Uncharted Waters

Jan 25, 2010

RAY: This puzzler is from my Uncharted Waters Series. It was sent in by someone who just identified himself as 'Tony.'

In 1968, a British sailor named Robin Knox Johnston set off on an around-the-world race. He sailed from England down the Atlantic, around the coast of South Africa, past Australia, across the Pacific, round the bottom of South America, then back up the Atlantic to merry olde England; 30,000 miles in 313 days, becoming the first person to sail single-handed, non-stop, around the world.

Back in '68, sailors didn't have the help of satellites for navigation and communication. Navigation was performed the old-fashioned way, with sextants, looking at the stars, charts, rulers, dividers and, oh yeah, luck. Now, the only form of communication that Robin had was a radio, which was powered by lead acid batteries, which were charged by a little three-horsepower gasoline engine connected by a fan belt to a small generator.

At one point he tried to start the charger engine for a routine charge of the batteries, but it wouldn't start. Foolishly he dismantled the engine, cleaned the various parts, reassembled it and guess what, it still wouldn't start. Then he decided to read the manual, which told him that it was essential that he should set the ignition points and spark plug gaps correctly. Each needed to be set at 15/1000ths of an inch. Failure to set the gaps correctly would mean that the engine would run poorly and inefficiently, if at all. Now he had brought along 35 gallons of gasoline, just enough to run the engine for the 300 or so days that he thought the voyage would last. If the engine ran inefficiently, he'd run out of fuel and would lose his only means of communication, and if something went wrong, he'd probably die a horrible and lonely death sprawled out on the deck, with seagulls feasting on his decaying carcass.

Well, Robin clearly had a problem. He had a carefully selected tool kit on board--you know-- wrenches, saws, screwdrivers, but nothing to measure 15/1000ths of an inch. What he needed was something called a feeler gauge. Now for those who don't know about such things, feeler gauges are strips of metal of a given thickness, and printed on them is what the thickness is, so you hopefully have one that says .015 inches. They're used, of course, to measure the gaps between two surfaces, like ignition points.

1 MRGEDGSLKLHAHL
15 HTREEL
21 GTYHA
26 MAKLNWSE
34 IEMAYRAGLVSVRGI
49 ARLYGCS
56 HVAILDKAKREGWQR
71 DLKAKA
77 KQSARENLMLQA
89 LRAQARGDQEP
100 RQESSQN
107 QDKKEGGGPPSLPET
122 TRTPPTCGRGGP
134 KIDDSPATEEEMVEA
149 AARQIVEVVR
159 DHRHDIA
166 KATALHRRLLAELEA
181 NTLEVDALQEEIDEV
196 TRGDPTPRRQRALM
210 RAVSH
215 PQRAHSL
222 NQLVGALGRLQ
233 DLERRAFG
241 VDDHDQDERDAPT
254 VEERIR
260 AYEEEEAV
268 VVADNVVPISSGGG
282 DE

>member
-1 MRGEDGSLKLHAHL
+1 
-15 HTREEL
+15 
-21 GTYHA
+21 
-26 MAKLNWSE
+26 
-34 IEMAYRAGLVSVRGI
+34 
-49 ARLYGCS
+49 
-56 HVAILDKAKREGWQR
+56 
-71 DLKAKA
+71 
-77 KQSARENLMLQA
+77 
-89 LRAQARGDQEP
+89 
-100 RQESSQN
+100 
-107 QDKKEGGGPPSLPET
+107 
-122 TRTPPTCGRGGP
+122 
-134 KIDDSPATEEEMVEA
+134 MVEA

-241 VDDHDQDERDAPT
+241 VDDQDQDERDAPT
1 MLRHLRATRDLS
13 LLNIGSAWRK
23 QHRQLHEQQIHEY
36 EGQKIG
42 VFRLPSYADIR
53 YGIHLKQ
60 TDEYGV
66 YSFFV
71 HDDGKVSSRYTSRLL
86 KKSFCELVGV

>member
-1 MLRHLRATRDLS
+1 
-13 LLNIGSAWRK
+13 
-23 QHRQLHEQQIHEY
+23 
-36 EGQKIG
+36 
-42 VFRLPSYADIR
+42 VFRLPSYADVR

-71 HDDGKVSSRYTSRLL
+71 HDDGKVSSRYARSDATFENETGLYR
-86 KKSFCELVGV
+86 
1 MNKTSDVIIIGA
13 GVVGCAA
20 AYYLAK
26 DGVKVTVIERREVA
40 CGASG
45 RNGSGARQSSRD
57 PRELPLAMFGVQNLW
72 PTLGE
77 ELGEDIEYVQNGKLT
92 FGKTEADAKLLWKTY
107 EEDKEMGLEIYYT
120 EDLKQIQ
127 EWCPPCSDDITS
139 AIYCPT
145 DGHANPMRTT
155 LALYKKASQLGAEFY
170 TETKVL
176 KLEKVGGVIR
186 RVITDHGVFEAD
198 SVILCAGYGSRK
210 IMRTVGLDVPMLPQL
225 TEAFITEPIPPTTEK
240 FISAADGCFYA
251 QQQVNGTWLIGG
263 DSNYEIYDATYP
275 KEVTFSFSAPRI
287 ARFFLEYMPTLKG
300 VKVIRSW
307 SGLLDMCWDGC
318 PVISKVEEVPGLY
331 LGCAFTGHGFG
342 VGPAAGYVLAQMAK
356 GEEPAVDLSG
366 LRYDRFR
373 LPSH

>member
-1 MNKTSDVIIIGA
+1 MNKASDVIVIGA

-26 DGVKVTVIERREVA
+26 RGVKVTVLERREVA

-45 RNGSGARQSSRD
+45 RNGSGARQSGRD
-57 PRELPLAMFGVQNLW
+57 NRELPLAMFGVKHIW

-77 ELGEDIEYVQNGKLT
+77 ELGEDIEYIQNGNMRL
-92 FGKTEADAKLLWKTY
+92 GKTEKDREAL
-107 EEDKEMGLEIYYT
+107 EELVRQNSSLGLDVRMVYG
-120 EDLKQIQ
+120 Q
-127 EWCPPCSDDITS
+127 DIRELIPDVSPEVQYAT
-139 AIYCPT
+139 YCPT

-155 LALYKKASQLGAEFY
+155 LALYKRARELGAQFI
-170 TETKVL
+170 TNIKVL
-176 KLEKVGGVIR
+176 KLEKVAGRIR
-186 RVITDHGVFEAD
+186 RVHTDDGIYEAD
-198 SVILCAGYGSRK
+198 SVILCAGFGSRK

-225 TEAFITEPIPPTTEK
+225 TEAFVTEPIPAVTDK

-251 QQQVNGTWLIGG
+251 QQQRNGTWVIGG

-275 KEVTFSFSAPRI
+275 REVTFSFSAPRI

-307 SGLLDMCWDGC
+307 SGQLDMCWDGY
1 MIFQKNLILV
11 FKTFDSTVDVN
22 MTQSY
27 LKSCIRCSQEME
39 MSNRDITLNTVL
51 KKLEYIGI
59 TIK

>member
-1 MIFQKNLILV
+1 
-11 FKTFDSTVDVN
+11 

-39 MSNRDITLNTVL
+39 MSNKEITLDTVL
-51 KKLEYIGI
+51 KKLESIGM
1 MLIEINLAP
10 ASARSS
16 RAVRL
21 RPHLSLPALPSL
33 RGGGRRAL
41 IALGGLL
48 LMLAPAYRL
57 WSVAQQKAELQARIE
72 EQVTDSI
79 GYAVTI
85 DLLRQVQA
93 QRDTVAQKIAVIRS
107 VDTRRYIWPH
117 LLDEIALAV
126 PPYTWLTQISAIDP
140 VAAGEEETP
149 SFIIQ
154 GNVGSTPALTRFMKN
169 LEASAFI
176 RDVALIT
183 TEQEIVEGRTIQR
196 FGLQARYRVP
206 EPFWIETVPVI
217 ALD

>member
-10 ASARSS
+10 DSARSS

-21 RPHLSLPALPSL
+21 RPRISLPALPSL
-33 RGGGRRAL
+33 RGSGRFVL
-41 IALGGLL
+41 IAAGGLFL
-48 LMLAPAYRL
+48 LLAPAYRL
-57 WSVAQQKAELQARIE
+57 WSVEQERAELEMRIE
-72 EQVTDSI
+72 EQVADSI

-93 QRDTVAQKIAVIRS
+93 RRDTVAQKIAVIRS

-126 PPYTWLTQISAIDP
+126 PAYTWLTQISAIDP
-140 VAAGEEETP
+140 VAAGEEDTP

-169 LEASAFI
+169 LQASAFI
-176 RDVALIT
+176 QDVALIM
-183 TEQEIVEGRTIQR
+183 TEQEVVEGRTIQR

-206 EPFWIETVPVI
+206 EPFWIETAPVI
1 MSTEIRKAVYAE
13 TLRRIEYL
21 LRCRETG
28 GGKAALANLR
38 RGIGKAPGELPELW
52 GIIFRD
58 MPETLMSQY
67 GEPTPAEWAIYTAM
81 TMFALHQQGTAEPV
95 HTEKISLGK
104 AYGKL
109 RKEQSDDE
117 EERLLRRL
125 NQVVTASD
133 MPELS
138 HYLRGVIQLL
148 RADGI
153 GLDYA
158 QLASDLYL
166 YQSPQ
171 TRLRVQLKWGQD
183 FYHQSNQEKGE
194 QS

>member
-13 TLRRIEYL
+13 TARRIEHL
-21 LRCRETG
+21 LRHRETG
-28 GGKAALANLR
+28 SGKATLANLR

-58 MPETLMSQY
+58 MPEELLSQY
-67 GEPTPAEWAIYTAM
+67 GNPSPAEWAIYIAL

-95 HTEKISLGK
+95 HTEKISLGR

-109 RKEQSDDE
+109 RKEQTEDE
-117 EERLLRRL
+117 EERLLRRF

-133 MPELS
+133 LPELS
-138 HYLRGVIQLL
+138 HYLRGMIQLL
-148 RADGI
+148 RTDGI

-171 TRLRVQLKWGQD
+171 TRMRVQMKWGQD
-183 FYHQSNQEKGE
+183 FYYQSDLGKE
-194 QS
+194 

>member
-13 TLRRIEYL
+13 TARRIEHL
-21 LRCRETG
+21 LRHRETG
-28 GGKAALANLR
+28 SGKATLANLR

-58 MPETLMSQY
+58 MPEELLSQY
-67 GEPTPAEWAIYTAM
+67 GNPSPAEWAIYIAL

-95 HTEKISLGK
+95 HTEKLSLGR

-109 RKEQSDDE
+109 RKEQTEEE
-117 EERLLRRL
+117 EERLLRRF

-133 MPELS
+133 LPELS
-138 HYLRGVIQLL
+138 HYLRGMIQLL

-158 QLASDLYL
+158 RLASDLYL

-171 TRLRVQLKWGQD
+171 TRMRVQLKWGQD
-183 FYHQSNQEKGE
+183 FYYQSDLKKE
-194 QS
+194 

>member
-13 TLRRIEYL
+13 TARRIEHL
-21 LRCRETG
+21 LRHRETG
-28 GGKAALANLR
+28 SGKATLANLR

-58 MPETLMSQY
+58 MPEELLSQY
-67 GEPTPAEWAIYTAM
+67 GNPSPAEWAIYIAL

Without a feeler gauge, Robin had just no chance of measuring this gap of 15/1000ths of an inch. He couldn't even begin to guess how big a gap 15/1000ths is. After all, he was a man of the sea; he knew about jibs, and sheetlines, and mainsails, and fathoms. But 15/1000ths of an inch? Not a chance. So he cursed in frustration and resigned himself to losing his radio and probably dying a horrible and lonely death on the high seas. Well, that night as he sat down with his diary to write about the day's events and his certain demise at sea, he had an inspiration and he figured out how to measure that gap of 15/1000ths of an inch using the various things that he had on board.

How did he do it?
RAY: Well, here's what he did. He used his ruler and he measured the thickness of his diary book.

TOM: Ooh.

RAY: And it happened to be an inch thick. He counted the number of sheets of paper. There were 200 of them.

TOM: Perfect.

RAY: So each one was what, 5/1000ths of an inch? Stuck three of them together, and that's why he lived to tell the story.

TOM: That's good.

RAY: Pretty cute, eh? So who's our winner?

TOM: Our winner this week is Amy Jensen from Arlington, Texas. And for having her answer selected at random from among all the correct answers that we got, Amy's going to get a $26 gift certificate to the Shameless Commerce Division at cartalk.com, with which she can get a copy of our latest CD, Tales of the Brothers Grime.

RAY: Congratulations, Amy!

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